Here’s the parts pulled out so I can prime and paint.
The big radio gubbin’ thing is a part from an old space ship model I’ve had lying around for about 25 years.The pilot, of course, is from the trukk kit and the grot’s from the stompa kit.
Here’s the detail of the interior plating…
The black marked areas are where the other cockpit parts are going to sit. I marked them out so I didn’t rivet any areas I didn’t have to.
I’m out of primer so there’ll be a little bit of running to do today before I can move on.
Tiny update tonight. Model-wise I did the bridge of the nose and glued it to the rest of the fuselage. Dat’s about it. I spent the rest of the time cleaning up my work area and sorting through bits for details for the wings, cockpit and engines. That means the main body and shape is finished, now the detailing starts. The cockpit will be first, then I’ll move to the engines and wings. Just because I’m like that though I have to post some pics.
Beauty shots! Here’s two of the plane assembled. One on it’s wheels and one in flight on the tripod. There’s a Barry-wagon in there for scale 🙂 I’m surprised this thing balances out as well as it is. I was really worried I was going to have spend some considerable time balancing this thing back and forth to get it to sit right. (thank Gork – or Mork – I don’t have too!)
I might get a change to start on filling out the cockpit tomorrow night, who knows. I’m leaving Friday for an 8 day anniversary vacation with the missus to Duluth, we love it up there. Lots of used bookstores, plenty of great food and lots of places to drink really, really good beer.
I guess the grots were let loose tonight so we got a bunch of little stuff done tonight!
I fumbled around in my head all day during work, trying to figure out how I was going to do the rokkets in the nose. I wanted them to kinda stair step, creating an angle that matched the vertical vanes to compliment the different angles going on in the shape of the nose. It all came down to biting the bullets and making “stairs” upon which the ends of the rokket tubes will project out of.
The outward ends of the tubes were to be the same length for consistency (?) so that meant the supports behind the tube mounts were going to have to change. This first pick shows how I achieved that.
Yes, tonight was about cutting lots and lots of tubing with tons of clean up. My grots fingers will be sore for a day or two after this… (and these aren’t the half of it!)
and all of the stair step platforms in place.
Then cutting more tubing to make the rokket tubes and mounting rings…
…and viola! The rokket tubes in the nose are done.
There were a bunch of different things going on in my head while trying to figure out what I wanted it to look like, and of course, this was the most time consuming and fiddly one. Now that it’s done I’m glad I went this route. It adds a lot of depth to this part of the model, and besides, it was a lot easier doing the rokkets while the front plate wasn’t mounted to the rest of the fuselage.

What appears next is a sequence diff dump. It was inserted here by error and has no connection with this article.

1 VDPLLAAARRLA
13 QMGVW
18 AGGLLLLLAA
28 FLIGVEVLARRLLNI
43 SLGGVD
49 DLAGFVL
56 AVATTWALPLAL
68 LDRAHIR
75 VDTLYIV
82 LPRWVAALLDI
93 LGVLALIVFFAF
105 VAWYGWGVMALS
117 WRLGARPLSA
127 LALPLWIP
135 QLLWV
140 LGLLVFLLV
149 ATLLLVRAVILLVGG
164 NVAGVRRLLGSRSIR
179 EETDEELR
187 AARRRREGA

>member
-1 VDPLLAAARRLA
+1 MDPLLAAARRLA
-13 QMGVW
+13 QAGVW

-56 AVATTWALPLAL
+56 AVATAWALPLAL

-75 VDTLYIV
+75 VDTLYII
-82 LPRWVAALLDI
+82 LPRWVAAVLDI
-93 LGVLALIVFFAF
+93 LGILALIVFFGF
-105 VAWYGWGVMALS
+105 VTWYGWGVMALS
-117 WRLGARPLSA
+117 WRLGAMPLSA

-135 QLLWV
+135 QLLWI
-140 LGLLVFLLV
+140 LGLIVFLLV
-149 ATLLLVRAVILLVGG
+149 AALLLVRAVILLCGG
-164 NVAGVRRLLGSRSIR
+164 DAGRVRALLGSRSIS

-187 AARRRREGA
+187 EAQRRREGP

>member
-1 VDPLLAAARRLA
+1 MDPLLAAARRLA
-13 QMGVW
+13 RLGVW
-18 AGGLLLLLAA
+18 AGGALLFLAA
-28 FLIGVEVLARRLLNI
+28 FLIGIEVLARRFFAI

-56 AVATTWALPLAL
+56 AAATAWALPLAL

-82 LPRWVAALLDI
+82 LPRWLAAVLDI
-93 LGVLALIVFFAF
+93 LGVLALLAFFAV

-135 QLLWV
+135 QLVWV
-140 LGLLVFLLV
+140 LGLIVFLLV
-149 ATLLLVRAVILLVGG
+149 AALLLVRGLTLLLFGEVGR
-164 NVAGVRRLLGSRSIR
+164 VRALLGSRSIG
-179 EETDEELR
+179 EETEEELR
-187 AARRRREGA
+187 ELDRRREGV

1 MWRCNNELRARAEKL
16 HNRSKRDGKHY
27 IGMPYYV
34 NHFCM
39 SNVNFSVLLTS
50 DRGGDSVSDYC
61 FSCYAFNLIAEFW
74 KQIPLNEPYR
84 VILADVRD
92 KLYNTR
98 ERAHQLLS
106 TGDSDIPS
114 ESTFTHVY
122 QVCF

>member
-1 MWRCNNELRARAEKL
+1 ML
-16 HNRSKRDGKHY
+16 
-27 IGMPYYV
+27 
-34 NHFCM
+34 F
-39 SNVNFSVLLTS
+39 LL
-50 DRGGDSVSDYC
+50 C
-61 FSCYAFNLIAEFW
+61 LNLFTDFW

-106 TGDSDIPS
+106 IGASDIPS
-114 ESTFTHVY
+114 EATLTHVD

I still need to put some rokkets in a majority of the tubes and I might finish off the top center rib over the nose (it’ll split up the deff arsenal weapons) before gluing the whole shebang to the fuselage.
Whew! Long night of work and off to bed.
Putzin’ around with a few small things over the last few days. Built the front nose intake. The top/bottom plate and vertical posts/vanes are glued together but poster tacked into place to hold them until the glue dries. I did this so I can remove it from the main nose plate and have access to put in all the little rokkit inside, then I’ll glue it down.
I also figured out how the wheels were going to go. They seem to be balanced enough to stay level and I’m hoping they’ll support he final weight, although I’ll rarely ever use it without the tripod. I also puttied the front plate onto the fuselage – this is what the front nose plate will be glued to.
I’m working my tail off here!
I’ve now paneled up the entire tail wings. I created smaller plates using the original struts and wing panels as templates. Then I trimmed them a bit smaller and cut them into interesting shapes, sanded them a little and glued them in place. Here’s a support and the upper wings underside panels.
The finished upper tail section…
And the upper tail piece glued to the engine supports.
I’m finished with the tail for the moment, I probably won’t come back to it until I’m ready to incorporate it into the fuselage.
Up next – tires, then the nose!
That also means…. updates!
I wanted to get the vertical stabilizers done today and that meant doing some of the detailing/paneling on the rear wing section to accomplish this. Here’s how I put it together.
I superglued the engines in place and sanded all the edges on the wing panels. Then I used H-Beams to create the slot the metal bars will slide into for support…
Then I used the same thickness of channel to create a sandwich for support.
Then I glued the top piece to the wing and used tubing to create the leading edge like I did on the forward wings. I then cut panels into smaller pieces adn glued them to the vertical stabilizer wings, then glued them in place using angle iron.
Then I used two-part epoxy to glue the wing tips onto the metal bars. And a shot of the wing placed on the frame.
I still need to shore up the space between the engines and do a similar plating to the upper wing section. Once that’s glued into place I can move on to the wheels. After that, deff arsenal! Whooo hooo!